And if Apple suffers a complete defeat, then I think Apple would be wise to no longer support ANY third party app stores in iOS because it's just not profitable. Just like Walmart shuts down any stores that vote to unionize because Walmart claims that they are no longer profitable. How do you force a company to offer a service that it doesn't want to provide? You can't. When people realize this is the choice, they will beg lawmakers to allow OS providers to build walled gardens and charge people to be in them. But by then Apple may have permanently given up on a third party App Store. The irony is that if Apple completely loses this case and shuts down the third party app store, it gives Apple MORE control over its own software, which is exactly what Epic supporters don't want.
  • Reply 36 of 47
    It’s interesting to try to think about what it would look like if Epic to win this aspect of the suit, and Apple were forced to support third-party app stores. ... Somehow I wonder if Epic could really find themselves even more under Apple's thumb than they were before. It won’t be like in macOS, which seems to be what Sweeney is assuming. That seems like a big, BIG assumption, and possibly a fatal flaw in his thinking. Epic seems to think that Apple would be forced to allow side-loading, while more likely Epic’s store would have to conform to Apple’s requirements for such a store. Sure, they’d prevent Apple from getting a cut of their in-app purchases, but somehow I doubt the judge is going to say that Apple is supposed to provide support for Epic’s store for free!
    You contradict yourself. Either you have to say Apple runs the Epic App Store rules, or Epic does. You can't have it both ways. Yet you said Epic has to conform to all of Apple's chosen requirements for an Epic App Store, then you say that those requirements don't include the 30% service fee. So tell me exactly which of the 500 rules in the Apple App Store Guidelines Epic will have to follow and which ones it won't.

    I appreciate everyone who is trying to come up with a compromise, but none of the compromises I have seen make sense yet.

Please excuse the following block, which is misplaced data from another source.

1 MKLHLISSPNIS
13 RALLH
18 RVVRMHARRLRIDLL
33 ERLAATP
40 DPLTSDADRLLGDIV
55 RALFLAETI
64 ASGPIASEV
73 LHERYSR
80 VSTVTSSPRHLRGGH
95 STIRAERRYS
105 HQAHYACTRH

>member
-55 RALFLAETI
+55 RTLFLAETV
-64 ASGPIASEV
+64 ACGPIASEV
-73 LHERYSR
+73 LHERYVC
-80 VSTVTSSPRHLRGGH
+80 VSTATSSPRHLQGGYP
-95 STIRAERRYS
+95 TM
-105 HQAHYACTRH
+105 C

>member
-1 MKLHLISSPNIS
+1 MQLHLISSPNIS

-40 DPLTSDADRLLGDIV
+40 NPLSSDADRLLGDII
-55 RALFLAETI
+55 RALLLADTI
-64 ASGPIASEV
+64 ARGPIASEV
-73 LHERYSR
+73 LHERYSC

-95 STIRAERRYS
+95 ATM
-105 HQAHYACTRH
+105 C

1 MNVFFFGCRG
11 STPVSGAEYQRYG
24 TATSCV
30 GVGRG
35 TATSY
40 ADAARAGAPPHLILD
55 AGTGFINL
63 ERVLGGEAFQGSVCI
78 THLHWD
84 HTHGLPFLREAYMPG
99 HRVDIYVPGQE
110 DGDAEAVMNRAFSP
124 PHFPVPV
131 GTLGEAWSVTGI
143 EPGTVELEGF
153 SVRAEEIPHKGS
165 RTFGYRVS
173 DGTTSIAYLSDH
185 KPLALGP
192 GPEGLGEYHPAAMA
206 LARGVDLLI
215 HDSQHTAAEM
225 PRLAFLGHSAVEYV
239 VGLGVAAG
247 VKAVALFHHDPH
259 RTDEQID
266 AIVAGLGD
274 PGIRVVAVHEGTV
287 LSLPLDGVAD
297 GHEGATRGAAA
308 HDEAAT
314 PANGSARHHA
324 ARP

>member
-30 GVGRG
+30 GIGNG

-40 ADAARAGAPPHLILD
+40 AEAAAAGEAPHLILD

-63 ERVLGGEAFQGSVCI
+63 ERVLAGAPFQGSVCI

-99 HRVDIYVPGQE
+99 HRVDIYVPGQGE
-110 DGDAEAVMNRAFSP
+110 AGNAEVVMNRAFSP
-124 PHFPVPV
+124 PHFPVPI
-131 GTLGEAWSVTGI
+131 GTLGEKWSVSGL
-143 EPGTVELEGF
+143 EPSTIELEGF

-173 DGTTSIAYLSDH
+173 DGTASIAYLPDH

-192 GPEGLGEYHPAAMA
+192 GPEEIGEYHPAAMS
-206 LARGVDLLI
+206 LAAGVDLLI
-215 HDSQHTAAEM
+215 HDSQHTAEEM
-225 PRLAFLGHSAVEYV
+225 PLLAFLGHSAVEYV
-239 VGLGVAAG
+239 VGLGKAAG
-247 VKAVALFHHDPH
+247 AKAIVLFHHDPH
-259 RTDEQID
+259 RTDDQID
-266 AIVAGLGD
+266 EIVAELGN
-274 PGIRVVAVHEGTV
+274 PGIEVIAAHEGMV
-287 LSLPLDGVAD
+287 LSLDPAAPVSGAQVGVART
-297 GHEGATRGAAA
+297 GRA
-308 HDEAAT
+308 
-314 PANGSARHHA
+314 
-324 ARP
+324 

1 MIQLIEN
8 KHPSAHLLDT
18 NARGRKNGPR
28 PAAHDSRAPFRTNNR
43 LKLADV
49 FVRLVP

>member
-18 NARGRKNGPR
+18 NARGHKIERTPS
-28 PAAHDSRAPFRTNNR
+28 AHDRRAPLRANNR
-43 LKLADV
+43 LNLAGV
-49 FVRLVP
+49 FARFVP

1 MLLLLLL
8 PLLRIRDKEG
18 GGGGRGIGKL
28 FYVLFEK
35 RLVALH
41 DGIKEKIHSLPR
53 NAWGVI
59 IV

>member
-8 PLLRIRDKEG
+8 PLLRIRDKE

My conclusion is that if Apple wins, then all apps sold on iOS remain under the jurisdiction of the Apple App Store Guidelines. But if Epic wins, none of the Apple App Store Guidelines apply to any software that is sold on other app stores. Basically the choice will result in a complete victory for Epic or a complete victory for Apple. Otherwise who decides which rules Apple's and Epic's stores must both adhere to? The government? The courts?

    And if Apple suffers a complete defeat, then I think Apple would be wise to no longer support ANY third party app stores in iOS because it's just not profitable. Just like Walmart shuts down any stores that vote to unionize because Walmart claims that they are no longer profitable. How do you force a company to offer a service that it doesn't want to provide? You can't. When people realize this is the choice, they will beg lawmakers to allow OS providers to build walled gardens and charge people to be in them. But by then Apple may have permanently given up on a third party App Store. The irony is that if Apple completely loses this case and shuts down the third party app store, it gives Apple MORE control over its own software, which is exactly what Epic supporters don't want.
    I’m not talking about a “compromise.” I’m talking about the reality of what Epic is asking for, if they win.

    The Apple App Store rules wouldn’t apply to third-party app stores. But Apple would still have rules for how third-party app stores interact with iOS. Apple would not be revenue sharing with these third parties, but nobody is going to say Apple should not be paid by these developers for the work that will be required to make third-party app stores happen. iOS features don’t just appear out of thin air. It’s a massive and expensive project, and it will be costly to maintain. So how will Apple get paid for the work Epic wants it to do? 

    Do you think the judge/jury would say the developers and customers of Apple's own App Store should pay for it? No. I believe it’s likely Epic knows this and still thinks it’s to their advantage, because their whole business model is in-app purchases. Sweeney is a jackass, but he’s no fool, and surely they have thought this through. But there are very few others for whom it would make any sense. 

    Finally, the judge has said there are three separate anti-trust issues in this case. It’s not singular. The likelihood of all three challenges going one way seems unlikely, unless Apple wins. If Epic wins, it will be a split decision of some sort. Apple is on firm legal ground. 
  • Reply 37 of 47
    cropr said:
    That is a rather silly argument.  It is like saying to Epic, you are not allowed to sell in the USA, and that is OK because the rest of the world is big enough
    It’s like Epic suing EU, because it has to pay VAT for every single purchase in EU.